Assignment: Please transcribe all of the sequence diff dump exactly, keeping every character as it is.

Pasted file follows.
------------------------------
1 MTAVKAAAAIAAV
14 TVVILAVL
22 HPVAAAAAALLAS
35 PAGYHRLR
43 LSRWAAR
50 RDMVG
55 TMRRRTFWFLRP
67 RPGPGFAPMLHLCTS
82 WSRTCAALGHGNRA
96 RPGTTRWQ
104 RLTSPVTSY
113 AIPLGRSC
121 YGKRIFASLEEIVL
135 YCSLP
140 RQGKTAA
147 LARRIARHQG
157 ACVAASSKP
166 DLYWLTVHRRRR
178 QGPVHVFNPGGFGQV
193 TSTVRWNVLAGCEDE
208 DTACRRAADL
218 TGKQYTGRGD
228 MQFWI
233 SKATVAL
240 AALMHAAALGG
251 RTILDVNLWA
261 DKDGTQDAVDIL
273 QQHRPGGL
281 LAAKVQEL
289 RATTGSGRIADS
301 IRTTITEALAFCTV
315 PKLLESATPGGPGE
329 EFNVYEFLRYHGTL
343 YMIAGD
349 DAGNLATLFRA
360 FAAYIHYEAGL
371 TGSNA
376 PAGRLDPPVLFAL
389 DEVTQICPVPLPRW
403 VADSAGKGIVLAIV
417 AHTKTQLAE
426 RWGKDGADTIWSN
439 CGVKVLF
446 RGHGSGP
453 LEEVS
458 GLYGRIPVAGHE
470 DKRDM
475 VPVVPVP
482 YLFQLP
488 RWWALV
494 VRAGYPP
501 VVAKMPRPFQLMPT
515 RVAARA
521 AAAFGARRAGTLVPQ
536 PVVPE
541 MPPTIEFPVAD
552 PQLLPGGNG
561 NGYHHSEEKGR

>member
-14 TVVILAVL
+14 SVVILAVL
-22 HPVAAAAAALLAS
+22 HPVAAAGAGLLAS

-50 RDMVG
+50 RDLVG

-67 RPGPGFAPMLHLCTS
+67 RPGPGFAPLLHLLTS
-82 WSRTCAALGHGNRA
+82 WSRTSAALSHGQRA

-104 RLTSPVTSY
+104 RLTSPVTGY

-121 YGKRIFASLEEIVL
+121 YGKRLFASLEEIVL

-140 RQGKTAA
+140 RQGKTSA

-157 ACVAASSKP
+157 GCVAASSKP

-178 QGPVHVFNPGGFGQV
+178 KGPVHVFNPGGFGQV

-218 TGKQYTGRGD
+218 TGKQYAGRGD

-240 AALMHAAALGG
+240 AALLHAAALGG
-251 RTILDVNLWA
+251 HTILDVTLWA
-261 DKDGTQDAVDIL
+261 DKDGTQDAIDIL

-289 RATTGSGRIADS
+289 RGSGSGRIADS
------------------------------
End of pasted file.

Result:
1 MTAVKAAAAIAAV
14 TVVILAVL
22 HPVAAAAAALLAS
35 PAGYHRLR
43 LSRWAAR
50 RDMVG
55 TMRRRTFWFLRP
67 RPGPGFAPMLHLCTS
82 WSRTCAALGHGNRA
96 RPGTTRWQ
104 RLTSPVTSY
113 AIPLGRSC
121 YGKRIFASLEEIVL
135 YCSLP
140 RQGKTAA
147 LARRIARHQG
157 ACVAASSKP
166 DLYWLTVHRRRR
178 QGPVHVFNPGGFGQV
193 TSTVRWNVLAGCEDE
208 DTACRRAADL
218 TGKQYTGRGD
228 MQFWI
233 SKATVAL
240 AALMHAAALGG
251 RTILDVNLWA
261 DKDGTQDAVDIL
273 QQHRPGGL
281 LAAKVQEL
289 RATTGSGRIADS
301 IRTTITEALAFCTV
315 PKLLESATPGGPGE
329 EFNVYEFLRYHGTL
343 YMIAGD
349 DAGNLATLFRA
360 FAAYIHYEAGL
371 TGSNA
376 PAGRLDPPVLFAL
389 DEVTQICPVPLPRW
403 VADSAGKGIVLAIV
417 AHTKTQLAE
426 RWGKDGADTIWSN
439 CGVKVLF
446 RGHGSGP
453 LEEVS
458 GLYGRIPVAGHE
470 DKRDM
475 VPVVPVP
482 YLFQLP
488 RWWALV
494 VRAGYPP
501 VVAKMPRPFQLMPT
515 RVAARA
521 AAAFGARRAGTLVPQ
536 PVVPE
541 MPPTIEFPVAD
552 PQLLPGGNG
561 NGYHHSEEKGR

>member
-14 TVVILAVL
+14 SVVILAVL
-22 HPVAAAAAALLAS
+22 HPVAAAGAGLLAS

-50 RDMVG
+50 RDLVG

-67 RPGPGFAPMLHLCTS
+67 RPGPGFAPLLHLLTS
-82 WSRTCAALGHGNRA
+82 WSRTSAALSHGQRA

-104 RLTSPVTSY
+104 RLTSPVTGY

-121 YGKRIFASLEEIVL
+121 YGKRLFASLEEIVL

-140 RQGKTAA
+140 RQGKTSA

-157 ACVAASSKP
+157 GCVAASSKP

-178 QGPVHVFNPGGFGQV
+178 KGPVHVFNPGGFGQV

-218 TGKQYTGRGD
+218 TGKQYAGRGD

-240 AALMHAAALGG
+240 AALLHAAALGG
-251 RTILDVNLWA
+251 HTILDVTLWA
-261 DKDGTQDAVDIL
+261 DKDGTQDAIDIL

-289 RATTGSGRIADS
+289 RGSGSGRIADS